By: Ellie O'Driscoll

 

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CULTURE

Asterix: Five things to know about France’s favourite character

Asterix is hitting the box offices again, so to celebrate here's a look at France's most treasured hero.

Asterix: Five things to know about France's favourite character

If you have walked past a bus stop anywhere in France in recent weeks, then you have likely run into film posters advertising Asterix and Obelix: The Middle Kingdom.

Starring high-profile French actors Marion Cotillard and Vincent Cassel, France’s film industry is hoping that this film, capitalising on France’s nostalgic relationship with the comic series “Asterix” will bring box office success.

The Asterix comic book series was first published in 1959, and tells the story of a small Gallic village on the coast of France that is attempting to defend itself from invaders, namely the Romans. Asterix, the hero of the series, manages to always save the day, helping his fellow Gauls keep the conquerors at bay.

As the beloved Gaulish hero makes his way back onto the big screen, here are five things you should know about France’s cherished series:

Asterix is seen as the ‘every day’ Frenchman

“Asterix brings together all of the identity-based clichés that form the basis of French culture”, Nicolas Rouvière, researcher at the University of Grenoble-Alps and expert in French comics, told AFP in an interview in 2015.

READ MORE: Bande dessinée: Why do the French love comic books so much?

The expert wrote in his 2014 book “Obelix Complex” that “the French like to look at themselves in this mirror [of the Asterix series], which reflects their qualities and shortcomings in a caricatured and complacent way”.

Oftentimes, the French will invoke Asterix – the man who protected France from the Roman invaders – when expressing their resistance toward something, whether that is imported, American fast food or an unpopular government reform.

The front page of French leftwing newspaper Libération shows President Emmanuel Macron as a Roman while Asterix and his team are the French people protesting against pension reform.

The figure of ‘a Gaul’ is a popular mascot for French sports teams, and you’ll even see people dressed up as Asterix on demos. 

A man dressed as Asterix the Gaul with a placard reading “Gaul, Borne breaks our balls” during a protest over the government’s proposed pension reform, in Paris on January 31, 2023. (Photo by JULIEN DE ROSA / AFP)

Asterix is the second best-selling comic series

The series has had great success in France since it was first launched in 1959, originally as Astérix le Gaulois. It has also been popular across much of Europe, as the series often traffics in tongue-in-cheek stereotypes of other European nations – for example, caricaturing the English as fans of lukewarm beer and tasteless foods.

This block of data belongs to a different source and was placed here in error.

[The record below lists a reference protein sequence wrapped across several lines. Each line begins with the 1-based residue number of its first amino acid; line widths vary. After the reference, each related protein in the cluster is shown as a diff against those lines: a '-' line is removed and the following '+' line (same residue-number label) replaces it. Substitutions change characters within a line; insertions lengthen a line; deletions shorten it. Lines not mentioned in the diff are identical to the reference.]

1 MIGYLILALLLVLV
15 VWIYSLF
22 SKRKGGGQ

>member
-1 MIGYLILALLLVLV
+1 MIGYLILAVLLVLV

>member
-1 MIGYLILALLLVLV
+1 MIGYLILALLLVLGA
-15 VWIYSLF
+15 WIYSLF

Over the years, Asterix has been translated into more than 100 languages, with at least 375 million copies sold worldwide.

It remains the second best-selling comic series in the world, after the popular manga “One Piece”.

There is an Asterix theme park 

The French love Asterix so much that they created a theme park, located just 22 miles north of Paris, in the comic series’ honour in 1989.

The park receives up to two million visitors a year, making it the second most visited theme park in France, after Disneyland Paris. With over 40 attractions and six themed sections, inspired by the comic books, the park brings both young and old visitors each year. 

READ MORE: Six French ‘bandes dessinées’ to start with

The first French satellite was named after Asterix

As Asterix comes from the Greek word for ‘little star’, the French though it would be apt to name their first satellite, launched in 1965 after the Gaulish warrior.

As of 2023, the satellite was still orbiting the earth and will likely continue to do so for centuries to come.

Asterix’ co-authors were from immigrant backgrounds

Here’s become the ‘ultimate Frenchman’, but both creators of the Asterix series were second-generation French nationals, born in France in the 1920s to immigrant parents.

René Goscinny created the Asterix comic series alongside illustrator Albert Uderzo. Goscinny’s parents were Jewish immigrants from Poland. Born in Paris, René’s family moved to Argentina when he was young and he was raised there for the majority of his childhood. As for Albert Uderzo, his parents were Italian immigrants who settled in the Paris region.

Goscinny unexpectedly died at the age of 51, while writing Asterix in Belgium. From then on, Uderzo took over both writing and illustrating the series on his own, marking Goscinny’s death in the comic by illustrating dark skies for the remainder of the book.

In 1985, Uderzo received one of the highest distinctions in France – the Legion of Honour. Uderzo retired in 2011, but briefly came out of retirement in 2015 to commemorate the Charlie Hebdo cartoonists who were murdered in a terror attack by drawing two Asterix pictures honouring their memories.